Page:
I will admit that I quickly became excited about chia seeds when they first entered my world. I did a bit of research after reading about them in Born To Run, and got excited about this newly discovered supposedly excellent source of Omega-3 fatty acids.
I ordered a big bag off Amazon.com and started incorporating some into smoothies and otherwise eating them by the spoonful. Recommending them to family and friends, I was a major chia fan to say the very least.
If you have never heard of chia seeds, here is a quick rundown:
- They were a major food source of the Mayan and Aztec civilizations
- They ARE the same seeds that grow chia pets (just don't eat these ones, they're processed differently)
- They are very high in Omega 3 fatty acids (even higher than flax seeds)
- They are becoming BIG TIME popular with a mention on Oprah by Dr. Oz
- Hold approx. 12 times their weight in water, and thereby aid in hydration
- High in antioxidants
A one ounce serving contains approximately:
- Omega-3 fatty acids: 5g
- Omega-6 fatty acids: 1.6g
- Fiber: 11g (primarily soluble) - total carbs 12g
- Protein: 4g
- Calories: 137
- Calcium: 180 mg
Pretty good stats right?
The organic chia seed has been around for so many years now, and they were actually utilized by the Mayan tribes as well as the Indian Culture. They make use of the seeds to give them unbelievable source of energy. The Aztecs also took advantage of this wonder seed because of the natural makeup it contains. Not only that they are a good source of nutrition, they can also help in preventing dehydration.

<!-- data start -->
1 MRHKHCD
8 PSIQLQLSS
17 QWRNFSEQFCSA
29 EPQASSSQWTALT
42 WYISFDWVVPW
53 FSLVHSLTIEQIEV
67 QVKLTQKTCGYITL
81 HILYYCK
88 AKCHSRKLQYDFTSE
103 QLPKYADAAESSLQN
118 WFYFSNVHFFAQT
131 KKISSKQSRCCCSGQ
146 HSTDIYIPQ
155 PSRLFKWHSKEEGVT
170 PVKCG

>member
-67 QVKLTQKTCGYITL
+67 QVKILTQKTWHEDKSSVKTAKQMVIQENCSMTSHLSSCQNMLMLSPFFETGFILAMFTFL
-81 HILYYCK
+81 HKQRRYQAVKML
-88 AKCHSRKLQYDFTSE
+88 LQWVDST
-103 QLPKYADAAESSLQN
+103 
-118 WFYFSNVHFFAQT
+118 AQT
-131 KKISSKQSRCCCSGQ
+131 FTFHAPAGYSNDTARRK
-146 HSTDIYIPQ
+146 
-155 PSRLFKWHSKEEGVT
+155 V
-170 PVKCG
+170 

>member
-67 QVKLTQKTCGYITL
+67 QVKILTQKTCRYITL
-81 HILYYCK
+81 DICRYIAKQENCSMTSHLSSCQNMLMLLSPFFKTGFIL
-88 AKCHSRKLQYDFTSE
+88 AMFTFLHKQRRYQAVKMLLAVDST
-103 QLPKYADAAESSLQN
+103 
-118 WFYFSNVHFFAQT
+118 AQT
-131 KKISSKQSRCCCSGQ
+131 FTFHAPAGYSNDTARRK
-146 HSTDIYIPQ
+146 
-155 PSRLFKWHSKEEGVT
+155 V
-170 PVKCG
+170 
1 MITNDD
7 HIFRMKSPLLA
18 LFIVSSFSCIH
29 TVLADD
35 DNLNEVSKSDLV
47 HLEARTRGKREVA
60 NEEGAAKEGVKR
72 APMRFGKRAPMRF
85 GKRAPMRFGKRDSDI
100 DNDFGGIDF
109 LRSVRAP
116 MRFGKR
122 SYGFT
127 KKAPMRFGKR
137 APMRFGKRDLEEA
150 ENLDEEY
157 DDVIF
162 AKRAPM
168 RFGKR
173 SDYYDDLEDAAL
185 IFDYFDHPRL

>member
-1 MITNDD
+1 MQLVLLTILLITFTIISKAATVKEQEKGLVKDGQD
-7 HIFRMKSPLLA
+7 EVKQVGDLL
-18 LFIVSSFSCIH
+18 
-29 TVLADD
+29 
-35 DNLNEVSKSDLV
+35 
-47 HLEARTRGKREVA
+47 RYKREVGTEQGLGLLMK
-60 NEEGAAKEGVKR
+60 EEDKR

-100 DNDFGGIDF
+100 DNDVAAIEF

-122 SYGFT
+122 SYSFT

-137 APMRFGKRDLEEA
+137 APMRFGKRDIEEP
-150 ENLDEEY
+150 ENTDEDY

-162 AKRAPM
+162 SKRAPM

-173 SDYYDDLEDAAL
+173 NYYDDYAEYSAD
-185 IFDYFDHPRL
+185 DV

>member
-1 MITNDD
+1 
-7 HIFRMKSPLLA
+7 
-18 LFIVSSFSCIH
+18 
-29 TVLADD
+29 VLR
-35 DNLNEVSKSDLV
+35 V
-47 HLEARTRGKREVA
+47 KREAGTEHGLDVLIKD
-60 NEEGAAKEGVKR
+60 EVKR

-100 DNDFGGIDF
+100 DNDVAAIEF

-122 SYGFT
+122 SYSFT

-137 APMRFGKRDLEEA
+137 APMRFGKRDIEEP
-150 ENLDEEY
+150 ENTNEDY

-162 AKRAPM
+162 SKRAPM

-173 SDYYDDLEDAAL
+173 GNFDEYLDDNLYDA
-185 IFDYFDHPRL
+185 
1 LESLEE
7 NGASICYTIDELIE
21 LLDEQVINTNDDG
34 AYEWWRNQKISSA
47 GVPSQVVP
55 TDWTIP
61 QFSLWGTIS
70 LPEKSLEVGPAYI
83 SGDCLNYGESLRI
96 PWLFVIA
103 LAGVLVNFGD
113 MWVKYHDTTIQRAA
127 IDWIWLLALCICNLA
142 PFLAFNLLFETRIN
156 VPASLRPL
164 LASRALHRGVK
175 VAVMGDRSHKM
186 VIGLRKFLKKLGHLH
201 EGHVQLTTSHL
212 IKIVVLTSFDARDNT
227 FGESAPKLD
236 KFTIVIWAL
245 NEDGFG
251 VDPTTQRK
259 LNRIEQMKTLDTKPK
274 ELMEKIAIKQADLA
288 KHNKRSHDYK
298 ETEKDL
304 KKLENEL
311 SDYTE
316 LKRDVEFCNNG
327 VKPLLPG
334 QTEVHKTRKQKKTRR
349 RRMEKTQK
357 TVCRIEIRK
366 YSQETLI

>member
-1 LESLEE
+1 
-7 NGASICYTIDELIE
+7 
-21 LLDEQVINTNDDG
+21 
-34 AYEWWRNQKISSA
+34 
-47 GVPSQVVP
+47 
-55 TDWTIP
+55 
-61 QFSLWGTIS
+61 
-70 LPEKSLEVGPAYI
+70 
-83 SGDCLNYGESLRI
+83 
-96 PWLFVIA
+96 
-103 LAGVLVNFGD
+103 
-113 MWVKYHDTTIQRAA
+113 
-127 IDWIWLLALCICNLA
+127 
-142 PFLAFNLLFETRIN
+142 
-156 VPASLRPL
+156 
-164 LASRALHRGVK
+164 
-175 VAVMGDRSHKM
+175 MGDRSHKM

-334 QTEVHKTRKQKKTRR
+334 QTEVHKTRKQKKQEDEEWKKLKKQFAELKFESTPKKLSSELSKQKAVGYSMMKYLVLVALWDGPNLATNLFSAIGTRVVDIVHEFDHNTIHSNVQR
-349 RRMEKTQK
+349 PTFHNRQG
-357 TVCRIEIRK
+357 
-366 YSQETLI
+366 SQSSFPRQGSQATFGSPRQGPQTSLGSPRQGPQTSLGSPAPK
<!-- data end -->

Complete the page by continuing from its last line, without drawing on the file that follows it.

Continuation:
It is because it can absorb for about 12 time its weight in water. Currently, these seeds are becoming popular again because it usually has the same functions as the diet pills do, but they are way better. They do it all in a natural way and so far they have no side effects.
About Omega-3 Fatty Acids in Chia Seeds
These stats are great for such an inexpensive food, but they don't form the complete picture. Much like flaxseeds, the Omega-3 fatty acids contained in chia seeds are in alpha-linolenic acid (ALA) form. Herein lies the problem. The main benefits of Omega-3 ALA consumption is to try and get our bodies to convert it into EPA/DHA fatty acids (the kind found in fish oil), but in most cases our bodies just don't seem to be efficient at making the conversion.
ALA bio-conversion to EPA is very limited and conversion to the even more important DHA is practically absent. I said "in most cases" because there has been some evidence of the conversion rate being higher in vegans and EPA conversion higher in chronically-ill African-Americans.
To put all this more simply: most of the Omega-3's we get from chia seeds get wasted.
Getting enough of the right (EPA/DHA) Omega-3 fatty acids is extremely important for overall good health - one of the most important dietary things you can do in my opinion. In order to reduce chronic inflammation, we should try to get closer to a 1:1 ratio of Omega-6 to Omega-3 fatty acids. This is vitally important. Most of us get far too much Omega-6 fatty acids, with the typical American's ratio more around 30:1.
What Does All This Mean For You?
Most people should be supplementing with Omega's 3's to get the O6 to O3 ratio closer to 1:1. And as long as your not vegetarian/vegan, you probably should be taking fish-oil instead of relying on chia seeds. Chia seeds (or flax seeds) just can't give you the proper Omega-3 benefits.
That being said, I'm going to recommend you still eat them, but for different reasons than you've previously heard. Chia seeds are mainly a good food option for their high content of soluble fiber and antioxidants as well as their hydrating properties (when prepared as a gel). So yeahâ€¦don't give up on them just yet!
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